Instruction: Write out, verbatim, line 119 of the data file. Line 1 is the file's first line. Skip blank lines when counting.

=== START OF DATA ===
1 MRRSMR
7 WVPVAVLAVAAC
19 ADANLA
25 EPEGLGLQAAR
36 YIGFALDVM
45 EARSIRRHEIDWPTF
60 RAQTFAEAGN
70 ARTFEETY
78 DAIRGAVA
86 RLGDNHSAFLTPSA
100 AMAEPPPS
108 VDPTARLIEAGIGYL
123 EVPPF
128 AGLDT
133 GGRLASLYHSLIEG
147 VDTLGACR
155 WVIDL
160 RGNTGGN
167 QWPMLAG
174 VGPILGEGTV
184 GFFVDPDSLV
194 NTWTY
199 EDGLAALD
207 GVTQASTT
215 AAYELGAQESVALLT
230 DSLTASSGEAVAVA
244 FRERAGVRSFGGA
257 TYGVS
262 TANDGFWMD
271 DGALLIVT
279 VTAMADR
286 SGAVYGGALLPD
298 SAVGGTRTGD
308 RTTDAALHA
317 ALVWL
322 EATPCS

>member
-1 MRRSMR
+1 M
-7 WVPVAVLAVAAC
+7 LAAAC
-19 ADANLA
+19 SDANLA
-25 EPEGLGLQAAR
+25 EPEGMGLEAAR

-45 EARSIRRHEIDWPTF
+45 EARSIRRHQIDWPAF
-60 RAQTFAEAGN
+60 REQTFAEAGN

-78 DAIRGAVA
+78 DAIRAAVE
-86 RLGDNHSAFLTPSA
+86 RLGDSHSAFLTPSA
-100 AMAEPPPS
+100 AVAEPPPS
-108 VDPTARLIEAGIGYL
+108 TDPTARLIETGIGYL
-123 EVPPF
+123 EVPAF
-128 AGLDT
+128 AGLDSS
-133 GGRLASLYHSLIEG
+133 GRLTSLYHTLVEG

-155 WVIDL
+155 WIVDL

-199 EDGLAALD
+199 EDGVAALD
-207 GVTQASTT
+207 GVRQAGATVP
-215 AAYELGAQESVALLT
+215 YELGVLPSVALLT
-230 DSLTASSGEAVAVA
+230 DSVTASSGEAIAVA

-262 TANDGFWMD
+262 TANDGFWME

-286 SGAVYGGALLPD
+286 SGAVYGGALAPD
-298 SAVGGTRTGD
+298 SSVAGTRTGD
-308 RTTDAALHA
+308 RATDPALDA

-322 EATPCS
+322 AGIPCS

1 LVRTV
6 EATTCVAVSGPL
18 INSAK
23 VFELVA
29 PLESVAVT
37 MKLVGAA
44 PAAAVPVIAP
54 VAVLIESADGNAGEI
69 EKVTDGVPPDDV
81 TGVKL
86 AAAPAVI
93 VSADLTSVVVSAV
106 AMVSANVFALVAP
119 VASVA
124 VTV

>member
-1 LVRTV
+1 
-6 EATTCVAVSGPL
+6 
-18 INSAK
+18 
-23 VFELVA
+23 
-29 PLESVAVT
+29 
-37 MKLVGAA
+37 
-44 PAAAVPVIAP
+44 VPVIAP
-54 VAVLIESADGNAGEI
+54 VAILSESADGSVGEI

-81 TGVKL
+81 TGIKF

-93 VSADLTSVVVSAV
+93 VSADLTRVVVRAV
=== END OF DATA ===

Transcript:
+93 VSADLTRVVVRAV